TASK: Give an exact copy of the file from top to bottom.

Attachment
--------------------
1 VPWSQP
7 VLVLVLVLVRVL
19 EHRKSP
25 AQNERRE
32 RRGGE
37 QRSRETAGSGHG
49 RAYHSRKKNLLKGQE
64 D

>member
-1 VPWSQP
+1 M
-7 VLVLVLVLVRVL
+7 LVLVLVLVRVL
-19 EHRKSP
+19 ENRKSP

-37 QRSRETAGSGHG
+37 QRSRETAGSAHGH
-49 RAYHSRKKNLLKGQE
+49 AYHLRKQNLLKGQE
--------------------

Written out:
1 VPWSQP
7 VLVLVLVLVRVL
19 EHRKSP
25 AQNERRE
32 RRGGE
37 QRSRETAGSGHG
49 RAYHSRKKNLLKGQE
64 D

>member
-1 VPWSQP
+1 M
-7 VLVLVLVLVRVL
+7 LVLVLVLVRVL
-19 EHRKSP
+19 ENRKSP

-37 QRSRETAGSGHG
+37 QRSRETAGSAHGH
-49 RAYHSRKKNLLKGQE
+49 AYHLRKQNLLKGQE